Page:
What is ADD/ADHD?
Attention deficit hyperactivity disorder (AD/HD), sometimes referred to attention deficit disorder (ADD), is a condition that is characterized by problems paying attention, poor impulse control, restlessness, and hyperactivity. Some degree of these characteristics is normal for most people. However, AD/HD causes serious disruptions in a person’s daily life, and often interferes with their ability to focus or complete tasks. There are three subtypes of AD/HD: predominantly inattentive, predominantly hyperactive-impulsive, and combined (inattentive and hyperactive-impulsive).
It is estimated that about 8 million adults and about 5 million children in the U.S. suffer from AD/HD. Although the average onset age is 7 years old, AD/HD can occur in both children and adults. Individuals who have AD/HD are likely to continue suffering from the symptoms throughout their lifetimes. There are many treatment options for AD/HD, and many health care professionals recommend a combination of therapy, counseling, and medication as the most effective way to manage symptoms.
What are the signs/symptoms of ADD/ADHD?
There are three categories of symptoms: inattention, hyperactivity, and impulsivity. The National Institute of Mental Health lists the signs and symptoms of ADHD as:
- Be easily distracted, miss details, forget things, and frequently switch from one activity to another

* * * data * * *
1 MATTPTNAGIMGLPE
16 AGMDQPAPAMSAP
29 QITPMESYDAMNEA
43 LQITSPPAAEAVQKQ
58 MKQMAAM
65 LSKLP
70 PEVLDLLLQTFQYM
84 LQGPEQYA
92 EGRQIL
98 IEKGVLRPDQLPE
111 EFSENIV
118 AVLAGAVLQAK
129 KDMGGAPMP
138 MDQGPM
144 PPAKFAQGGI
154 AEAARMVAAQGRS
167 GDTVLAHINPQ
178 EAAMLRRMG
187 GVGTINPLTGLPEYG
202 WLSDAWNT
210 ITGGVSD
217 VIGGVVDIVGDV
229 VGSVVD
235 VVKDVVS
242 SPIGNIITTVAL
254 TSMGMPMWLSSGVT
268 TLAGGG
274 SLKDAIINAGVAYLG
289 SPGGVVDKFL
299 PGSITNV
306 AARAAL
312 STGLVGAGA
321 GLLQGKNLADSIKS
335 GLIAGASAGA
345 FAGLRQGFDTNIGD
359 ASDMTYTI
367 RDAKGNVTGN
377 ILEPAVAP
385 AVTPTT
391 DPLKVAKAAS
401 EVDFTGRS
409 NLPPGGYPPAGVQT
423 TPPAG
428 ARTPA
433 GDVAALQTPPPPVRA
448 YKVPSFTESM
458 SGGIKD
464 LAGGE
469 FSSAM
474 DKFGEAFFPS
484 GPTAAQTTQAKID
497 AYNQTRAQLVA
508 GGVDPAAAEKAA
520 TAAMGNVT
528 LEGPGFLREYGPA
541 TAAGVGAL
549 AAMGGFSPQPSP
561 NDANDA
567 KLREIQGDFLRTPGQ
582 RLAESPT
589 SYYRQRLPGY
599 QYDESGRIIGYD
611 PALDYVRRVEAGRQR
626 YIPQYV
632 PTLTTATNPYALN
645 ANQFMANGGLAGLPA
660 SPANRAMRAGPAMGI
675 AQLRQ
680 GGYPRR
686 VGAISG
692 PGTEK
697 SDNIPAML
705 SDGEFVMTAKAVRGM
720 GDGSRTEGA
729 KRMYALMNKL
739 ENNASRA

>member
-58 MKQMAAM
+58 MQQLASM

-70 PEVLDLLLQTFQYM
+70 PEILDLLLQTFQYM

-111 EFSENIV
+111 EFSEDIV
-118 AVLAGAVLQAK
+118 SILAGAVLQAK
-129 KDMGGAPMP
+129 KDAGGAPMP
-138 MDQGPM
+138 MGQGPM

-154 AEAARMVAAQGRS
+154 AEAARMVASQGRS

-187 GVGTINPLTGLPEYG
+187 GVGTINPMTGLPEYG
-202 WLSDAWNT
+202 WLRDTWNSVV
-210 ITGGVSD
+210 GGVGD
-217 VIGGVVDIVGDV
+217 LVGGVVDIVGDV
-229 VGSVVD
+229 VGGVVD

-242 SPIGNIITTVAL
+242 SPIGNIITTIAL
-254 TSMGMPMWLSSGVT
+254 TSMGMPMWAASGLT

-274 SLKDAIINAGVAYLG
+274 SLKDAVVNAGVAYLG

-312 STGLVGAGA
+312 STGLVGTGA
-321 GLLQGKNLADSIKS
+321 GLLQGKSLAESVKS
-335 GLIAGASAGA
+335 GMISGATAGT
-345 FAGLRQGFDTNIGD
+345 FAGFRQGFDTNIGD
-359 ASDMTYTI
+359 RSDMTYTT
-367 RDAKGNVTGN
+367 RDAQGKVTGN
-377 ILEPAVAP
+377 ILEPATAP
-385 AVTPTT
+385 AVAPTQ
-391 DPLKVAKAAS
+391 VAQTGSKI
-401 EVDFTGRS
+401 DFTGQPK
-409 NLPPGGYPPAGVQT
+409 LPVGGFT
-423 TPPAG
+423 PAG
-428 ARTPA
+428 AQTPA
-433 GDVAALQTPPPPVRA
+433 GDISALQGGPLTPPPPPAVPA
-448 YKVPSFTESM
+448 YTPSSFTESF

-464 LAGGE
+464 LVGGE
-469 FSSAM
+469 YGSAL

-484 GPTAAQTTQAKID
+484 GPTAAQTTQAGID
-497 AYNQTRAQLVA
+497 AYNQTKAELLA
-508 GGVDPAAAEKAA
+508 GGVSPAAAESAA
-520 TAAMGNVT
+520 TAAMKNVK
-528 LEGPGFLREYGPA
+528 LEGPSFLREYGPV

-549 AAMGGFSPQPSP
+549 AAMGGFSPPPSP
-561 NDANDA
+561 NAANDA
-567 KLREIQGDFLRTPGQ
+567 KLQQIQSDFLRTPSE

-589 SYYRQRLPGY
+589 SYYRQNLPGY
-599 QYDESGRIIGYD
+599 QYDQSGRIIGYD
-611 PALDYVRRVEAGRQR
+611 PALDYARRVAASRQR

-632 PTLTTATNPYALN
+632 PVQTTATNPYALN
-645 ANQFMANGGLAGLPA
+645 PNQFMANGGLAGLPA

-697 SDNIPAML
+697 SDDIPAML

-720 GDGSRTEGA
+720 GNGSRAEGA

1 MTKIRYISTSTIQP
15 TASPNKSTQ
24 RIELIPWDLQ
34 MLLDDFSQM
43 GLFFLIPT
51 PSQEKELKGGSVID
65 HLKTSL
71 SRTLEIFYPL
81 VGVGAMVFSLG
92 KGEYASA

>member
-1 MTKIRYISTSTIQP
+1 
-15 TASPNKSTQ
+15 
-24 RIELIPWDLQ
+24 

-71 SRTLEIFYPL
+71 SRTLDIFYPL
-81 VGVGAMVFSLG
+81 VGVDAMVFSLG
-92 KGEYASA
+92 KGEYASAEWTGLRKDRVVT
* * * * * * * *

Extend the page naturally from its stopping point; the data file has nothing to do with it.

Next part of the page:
- Have difficulty focusing on one thing
- Become bored with a task after only a few minutes, unless they are doing something enjoyable
- Have difficulty focusing attention on organizing and completing a task or learning something new
- Have trouble completing or turning in homework assignments, often losing things (e.g., pencils, toys, assignments) needed to complete tasks or activities
- Not seem to listen when spoken to
- Daydream, become easily confused, and move slowly
- Have difficulty processing information as quickly and accurately as others
- Struggle to follow instructions.
- Fidget and squirm in their seats
- Talk nonstop
- Dash around, touching or playing with anything and everything in sight
- Have trouble sitting still during dinner, school, and story time
- Be constantly in motion
- Have difficulty doing quiet tasks or activities.
- Be very impatient
- Blurt out inappropriate comments, show their emotions without restraint, and act without regard for consequences
- Have difficulty waiting for things they want or waiting their turns in games
- Often interrupt conversations or others’ activities.
What are the risk factors for ADD/ADHD?
- Having a family history of AD/HD
- Environmental toxin exposure (ex: lead)
- Premature birth
- Maternal drug or alcohol use during pregnancy
- Maternal exposure to certain environmental toxins
What are treatment options for ADD/ADHD?
There are a variety of treatment options available for AD/HD. While medication is one of the ways attention and focus can be improved, it is only one way symptoms can be managed, it is most effective when used in conjunction with therapy and counseling. In some cases, individuals with AD/HD may be able to successfully control their symptoms without medication, instead focusing on lifestyle changes and the cognitive/behavioral aspects. Some alternatives to medication include dietary changes, exercise, and relaxation/meditation techniques.